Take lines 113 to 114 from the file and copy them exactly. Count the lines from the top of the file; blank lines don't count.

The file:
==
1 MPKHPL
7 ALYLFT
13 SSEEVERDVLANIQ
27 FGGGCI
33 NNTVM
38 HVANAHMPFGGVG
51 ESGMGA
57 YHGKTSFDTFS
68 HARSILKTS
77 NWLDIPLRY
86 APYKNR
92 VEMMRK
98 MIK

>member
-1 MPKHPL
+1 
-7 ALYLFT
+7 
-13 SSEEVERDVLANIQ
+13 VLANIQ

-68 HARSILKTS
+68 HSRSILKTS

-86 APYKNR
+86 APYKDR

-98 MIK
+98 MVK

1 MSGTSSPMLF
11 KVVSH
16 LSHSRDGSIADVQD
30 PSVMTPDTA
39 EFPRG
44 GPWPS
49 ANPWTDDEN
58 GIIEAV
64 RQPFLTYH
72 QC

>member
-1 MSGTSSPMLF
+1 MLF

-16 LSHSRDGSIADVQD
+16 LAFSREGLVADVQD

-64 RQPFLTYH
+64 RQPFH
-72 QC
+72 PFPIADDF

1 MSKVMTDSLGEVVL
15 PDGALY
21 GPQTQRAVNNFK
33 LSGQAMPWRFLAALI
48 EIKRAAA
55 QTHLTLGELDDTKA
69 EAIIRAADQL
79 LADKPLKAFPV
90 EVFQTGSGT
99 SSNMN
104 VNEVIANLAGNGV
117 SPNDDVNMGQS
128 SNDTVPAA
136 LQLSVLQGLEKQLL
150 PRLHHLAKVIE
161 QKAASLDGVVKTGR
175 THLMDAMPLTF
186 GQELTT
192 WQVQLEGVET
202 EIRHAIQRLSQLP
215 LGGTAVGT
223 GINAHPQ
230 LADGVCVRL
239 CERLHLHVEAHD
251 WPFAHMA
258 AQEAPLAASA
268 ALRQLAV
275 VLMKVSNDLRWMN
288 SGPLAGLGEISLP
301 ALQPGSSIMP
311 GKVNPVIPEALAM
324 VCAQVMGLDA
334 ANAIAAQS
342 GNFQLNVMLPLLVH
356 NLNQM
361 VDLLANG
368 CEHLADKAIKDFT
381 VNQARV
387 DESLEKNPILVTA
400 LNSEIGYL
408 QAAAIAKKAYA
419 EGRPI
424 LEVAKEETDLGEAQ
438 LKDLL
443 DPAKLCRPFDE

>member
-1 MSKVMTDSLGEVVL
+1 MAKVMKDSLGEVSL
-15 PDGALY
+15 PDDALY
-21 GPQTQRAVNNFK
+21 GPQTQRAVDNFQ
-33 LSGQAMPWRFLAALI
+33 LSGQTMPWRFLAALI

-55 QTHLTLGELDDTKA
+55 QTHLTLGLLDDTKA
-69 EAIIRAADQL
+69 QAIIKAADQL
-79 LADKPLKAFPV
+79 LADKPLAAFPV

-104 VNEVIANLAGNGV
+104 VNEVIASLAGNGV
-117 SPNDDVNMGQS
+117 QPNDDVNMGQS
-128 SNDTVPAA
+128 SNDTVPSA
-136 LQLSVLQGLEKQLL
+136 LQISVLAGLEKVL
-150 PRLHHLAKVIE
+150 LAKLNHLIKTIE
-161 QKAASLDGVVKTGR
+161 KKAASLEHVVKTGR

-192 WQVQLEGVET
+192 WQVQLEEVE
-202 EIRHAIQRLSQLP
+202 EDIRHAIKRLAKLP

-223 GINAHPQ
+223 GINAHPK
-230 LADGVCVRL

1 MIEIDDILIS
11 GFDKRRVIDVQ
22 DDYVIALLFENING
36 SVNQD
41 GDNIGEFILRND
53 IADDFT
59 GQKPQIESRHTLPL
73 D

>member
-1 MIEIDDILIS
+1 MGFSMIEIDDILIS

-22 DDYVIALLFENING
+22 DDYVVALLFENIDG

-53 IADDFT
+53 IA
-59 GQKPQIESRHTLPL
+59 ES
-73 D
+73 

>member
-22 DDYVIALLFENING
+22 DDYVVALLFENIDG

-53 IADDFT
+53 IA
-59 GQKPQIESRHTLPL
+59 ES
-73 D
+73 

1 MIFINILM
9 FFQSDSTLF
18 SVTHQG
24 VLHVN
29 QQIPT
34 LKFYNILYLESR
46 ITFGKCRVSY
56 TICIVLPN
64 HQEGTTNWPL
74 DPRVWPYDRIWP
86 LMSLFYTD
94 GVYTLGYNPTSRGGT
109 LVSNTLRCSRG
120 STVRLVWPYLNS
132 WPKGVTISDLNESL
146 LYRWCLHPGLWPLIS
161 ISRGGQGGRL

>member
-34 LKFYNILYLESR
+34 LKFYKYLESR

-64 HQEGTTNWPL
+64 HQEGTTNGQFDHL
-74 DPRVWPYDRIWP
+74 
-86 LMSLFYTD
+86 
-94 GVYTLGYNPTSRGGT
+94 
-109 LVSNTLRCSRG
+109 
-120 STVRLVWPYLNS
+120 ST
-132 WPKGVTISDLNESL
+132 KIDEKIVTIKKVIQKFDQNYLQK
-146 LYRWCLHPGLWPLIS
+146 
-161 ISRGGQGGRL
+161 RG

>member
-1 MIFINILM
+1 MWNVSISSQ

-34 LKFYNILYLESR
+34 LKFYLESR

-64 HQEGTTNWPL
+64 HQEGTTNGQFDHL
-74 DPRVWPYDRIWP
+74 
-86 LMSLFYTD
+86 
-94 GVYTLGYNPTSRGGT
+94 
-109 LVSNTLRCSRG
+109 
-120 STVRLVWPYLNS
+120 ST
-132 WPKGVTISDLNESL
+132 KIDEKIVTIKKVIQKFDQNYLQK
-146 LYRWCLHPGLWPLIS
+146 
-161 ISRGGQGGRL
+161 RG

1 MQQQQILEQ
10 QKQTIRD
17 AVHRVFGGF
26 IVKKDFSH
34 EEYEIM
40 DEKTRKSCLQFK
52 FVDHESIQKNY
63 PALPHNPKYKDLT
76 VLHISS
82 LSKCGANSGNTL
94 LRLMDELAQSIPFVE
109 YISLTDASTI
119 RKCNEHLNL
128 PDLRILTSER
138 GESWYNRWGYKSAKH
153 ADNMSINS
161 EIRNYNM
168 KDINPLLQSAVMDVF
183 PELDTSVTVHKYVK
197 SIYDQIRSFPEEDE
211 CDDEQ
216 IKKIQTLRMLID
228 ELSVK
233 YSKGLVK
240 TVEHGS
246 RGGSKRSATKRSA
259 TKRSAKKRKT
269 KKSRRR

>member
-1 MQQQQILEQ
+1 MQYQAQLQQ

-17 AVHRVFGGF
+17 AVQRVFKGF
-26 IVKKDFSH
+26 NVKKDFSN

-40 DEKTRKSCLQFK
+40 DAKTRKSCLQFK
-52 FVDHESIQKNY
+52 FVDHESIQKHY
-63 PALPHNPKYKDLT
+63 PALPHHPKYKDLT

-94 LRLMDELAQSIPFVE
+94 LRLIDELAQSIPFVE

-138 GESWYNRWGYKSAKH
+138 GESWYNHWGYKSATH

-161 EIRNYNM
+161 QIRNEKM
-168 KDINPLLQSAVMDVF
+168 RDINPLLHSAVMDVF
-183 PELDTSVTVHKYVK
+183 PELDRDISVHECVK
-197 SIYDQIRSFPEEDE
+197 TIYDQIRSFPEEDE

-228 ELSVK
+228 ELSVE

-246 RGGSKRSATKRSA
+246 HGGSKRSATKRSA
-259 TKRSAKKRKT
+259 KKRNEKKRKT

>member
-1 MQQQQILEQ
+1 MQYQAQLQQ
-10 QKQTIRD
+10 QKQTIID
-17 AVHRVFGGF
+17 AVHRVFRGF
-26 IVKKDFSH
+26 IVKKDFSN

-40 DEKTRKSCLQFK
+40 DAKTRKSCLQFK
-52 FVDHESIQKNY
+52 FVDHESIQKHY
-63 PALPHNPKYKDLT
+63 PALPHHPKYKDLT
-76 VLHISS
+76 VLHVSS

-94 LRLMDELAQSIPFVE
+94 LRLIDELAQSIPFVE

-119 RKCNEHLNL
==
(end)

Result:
+136 LQISVLAGLEKVL
-150 PRLHHLAKVIE